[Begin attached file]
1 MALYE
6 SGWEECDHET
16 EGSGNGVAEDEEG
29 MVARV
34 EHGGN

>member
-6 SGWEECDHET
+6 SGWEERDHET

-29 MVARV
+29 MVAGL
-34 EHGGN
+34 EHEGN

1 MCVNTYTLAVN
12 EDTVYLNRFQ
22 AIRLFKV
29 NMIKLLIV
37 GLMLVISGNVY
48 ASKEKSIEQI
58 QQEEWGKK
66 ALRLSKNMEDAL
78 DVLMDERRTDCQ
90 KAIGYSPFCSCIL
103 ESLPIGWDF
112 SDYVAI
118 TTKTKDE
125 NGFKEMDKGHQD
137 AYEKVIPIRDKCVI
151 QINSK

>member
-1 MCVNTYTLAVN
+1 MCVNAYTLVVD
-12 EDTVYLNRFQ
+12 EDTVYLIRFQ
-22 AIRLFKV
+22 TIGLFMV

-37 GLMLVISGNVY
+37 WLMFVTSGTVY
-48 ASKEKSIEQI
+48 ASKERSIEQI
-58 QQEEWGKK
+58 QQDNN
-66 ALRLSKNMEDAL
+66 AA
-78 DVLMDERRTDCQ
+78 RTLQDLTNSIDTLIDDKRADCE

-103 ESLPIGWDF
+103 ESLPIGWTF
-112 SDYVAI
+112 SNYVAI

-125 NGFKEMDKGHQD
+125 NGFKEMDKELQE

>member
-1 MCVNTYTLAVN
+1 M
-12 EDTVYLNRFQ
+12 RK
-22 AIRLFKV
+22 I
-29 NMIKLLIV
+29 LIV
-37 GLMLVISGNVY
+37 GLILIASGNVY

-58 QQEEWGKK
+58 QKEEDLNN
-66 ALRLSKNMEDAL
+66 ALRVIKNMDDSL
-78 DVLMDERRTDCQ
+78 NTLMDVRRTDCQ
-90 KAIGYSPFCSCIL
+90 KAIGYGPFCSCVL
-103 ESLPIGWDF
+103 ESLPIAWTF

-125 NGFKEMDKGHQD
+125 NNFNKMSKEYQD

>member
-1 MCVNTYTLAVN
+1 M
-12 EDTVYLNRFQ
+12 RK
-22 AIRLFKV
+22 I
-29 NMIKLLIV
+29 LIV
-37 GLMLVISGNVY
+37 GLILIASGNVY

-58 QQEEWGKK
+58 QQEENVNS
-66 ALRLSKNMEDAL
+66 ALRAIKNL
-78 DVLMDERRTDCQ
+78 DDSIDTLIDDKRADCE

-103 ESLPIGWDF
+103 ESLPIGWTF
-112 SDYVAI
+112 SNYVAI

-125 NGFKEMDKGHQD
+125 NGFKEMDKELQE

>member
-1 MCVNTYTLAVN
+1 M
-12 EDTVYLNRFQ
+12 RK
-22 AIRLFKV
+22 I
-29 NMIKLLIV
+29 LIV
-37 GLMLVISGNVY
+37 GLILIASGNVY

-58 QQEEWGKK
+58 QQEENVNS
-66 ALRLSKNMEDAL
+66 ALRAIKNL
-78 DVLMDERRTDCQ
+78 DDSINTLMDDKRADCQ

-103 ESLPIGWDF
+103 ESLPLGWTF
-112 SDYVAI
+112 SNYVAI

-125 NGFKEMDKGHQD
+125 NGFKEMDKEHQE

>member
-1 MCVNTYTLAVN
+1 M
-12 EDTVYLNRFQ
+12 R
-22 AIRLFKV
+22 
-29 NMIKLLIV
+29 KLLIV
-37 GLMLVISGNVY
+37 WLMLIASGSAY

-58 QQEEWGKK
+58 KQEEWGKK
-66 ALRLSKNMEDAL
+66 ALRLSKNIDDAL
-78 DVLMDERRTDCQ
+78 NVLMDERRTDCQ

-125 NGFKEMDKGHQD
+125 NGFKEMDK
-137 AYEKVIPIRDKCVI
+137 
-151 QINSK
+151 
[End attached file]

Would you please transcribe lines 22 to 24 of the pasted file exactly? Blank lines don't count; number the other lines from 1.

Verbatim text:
90 KAIGYSPFCSCIL
103 ESLPIGWDF
112 SDYVAI